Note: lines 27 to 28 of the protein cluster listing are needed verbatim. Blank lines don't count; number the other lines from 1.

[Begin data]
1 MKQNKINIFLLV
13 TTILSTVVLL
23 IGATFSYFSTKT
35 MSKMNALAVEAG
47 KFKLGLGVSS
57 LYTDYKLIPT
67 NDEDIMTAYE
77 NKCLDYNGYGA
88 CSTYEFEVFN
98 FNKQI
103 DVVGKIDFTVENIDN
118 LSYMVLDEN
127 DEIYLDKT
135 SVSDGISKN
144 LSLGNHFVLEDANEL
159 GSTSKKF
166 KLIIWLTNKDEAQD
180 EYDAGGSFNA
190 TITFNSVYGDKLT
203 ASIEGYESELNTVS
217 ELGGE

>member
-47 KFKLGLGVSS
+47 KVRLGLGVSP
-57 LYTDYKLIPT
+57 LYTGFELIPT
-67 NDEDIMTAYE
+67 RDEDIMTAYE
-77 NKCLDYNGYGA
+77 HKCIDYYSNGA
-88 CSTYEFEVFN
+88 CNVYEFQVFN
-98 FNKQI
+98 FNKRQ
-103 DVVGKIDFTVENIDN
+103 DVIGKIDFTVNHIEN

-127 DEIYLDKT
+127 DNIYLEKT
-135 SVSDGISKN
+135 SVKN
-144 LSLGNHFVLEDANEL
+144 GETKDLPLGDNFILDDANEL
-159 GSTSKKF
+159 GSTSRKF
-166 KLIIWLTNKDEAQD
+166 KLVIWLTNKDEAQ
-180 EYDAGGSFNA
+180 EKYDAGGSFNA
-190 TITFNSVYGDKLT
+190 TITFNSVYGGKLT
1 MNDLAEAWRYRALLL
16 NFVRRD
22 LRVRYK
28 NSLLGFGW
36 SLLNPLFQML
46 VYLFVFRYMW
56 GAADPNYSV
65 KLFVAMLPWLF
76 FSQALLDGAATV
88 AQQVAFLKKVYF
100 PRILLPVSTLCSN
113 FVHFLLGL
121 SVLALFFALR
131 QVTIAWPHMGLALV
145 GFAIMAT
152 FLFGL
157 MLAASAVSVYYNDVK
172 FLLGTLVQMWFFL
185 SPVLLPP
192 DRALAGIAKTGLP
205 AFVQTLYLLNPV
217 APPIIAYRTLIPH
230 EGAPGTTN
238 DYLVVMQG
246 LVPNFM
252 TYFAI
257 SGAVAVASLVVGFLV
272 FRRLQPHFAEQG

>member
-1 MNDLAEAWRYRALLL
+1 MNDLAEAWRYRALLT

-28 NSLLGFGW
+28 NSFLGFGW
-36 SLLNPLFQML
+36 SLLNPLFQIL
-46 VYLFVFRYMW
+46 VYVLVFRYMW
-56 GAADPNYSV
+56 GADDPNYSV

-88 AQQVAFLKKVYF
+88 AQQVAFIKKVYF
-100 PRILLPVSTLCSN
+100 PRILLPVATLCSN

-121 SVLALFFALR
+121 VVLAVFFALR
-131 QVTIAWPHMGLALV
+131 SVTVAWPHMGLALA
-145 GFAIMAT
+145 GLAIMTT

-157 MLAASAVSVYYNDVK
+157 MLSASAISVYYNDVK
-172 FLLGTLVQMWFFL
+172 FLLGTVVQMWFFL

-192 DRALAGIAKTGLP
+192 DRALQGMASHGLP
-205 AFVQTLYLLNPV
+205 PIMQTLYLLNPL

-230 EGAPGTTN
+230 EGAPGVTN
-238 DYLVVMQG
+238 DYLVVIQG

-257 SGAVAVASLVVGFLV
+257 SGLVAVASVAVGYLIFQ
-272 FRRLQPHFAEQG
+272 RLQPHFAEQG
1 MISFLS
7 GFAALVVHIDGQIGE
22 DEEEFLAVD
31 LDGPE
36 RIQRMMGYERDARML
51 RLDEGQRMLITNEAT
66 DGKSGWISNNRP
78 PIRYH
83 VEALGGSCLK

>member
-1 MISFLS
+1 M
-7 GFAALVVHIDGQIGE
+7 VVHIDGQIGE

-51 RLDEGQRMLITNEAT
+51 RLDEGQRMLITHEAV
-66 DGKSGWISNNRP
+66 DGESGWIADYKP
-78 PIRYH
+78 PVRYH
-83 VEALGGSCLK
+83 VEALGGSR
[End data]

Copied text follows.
-67 NDEDIMTAYE
+67 RDEDIMTAYE